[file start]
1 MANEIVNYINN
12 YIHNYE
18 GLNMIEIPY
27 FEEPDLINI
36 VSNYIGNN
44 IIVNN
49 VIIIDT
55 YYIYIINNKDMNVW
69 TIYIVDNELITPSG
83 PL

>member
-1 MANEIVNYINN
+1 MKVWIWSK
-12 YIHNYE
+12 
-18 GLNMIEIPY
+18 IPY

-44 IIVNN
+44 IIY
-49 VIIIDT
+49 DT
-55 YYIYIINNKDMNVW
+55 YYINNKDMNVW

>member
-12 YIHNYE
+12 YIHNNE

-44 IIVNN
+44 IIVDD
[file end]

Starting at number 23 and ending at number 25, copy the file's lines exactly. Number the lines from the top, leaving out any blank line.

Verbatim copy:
+55 YYINNKDMNVW

>member
-12 YIHNYE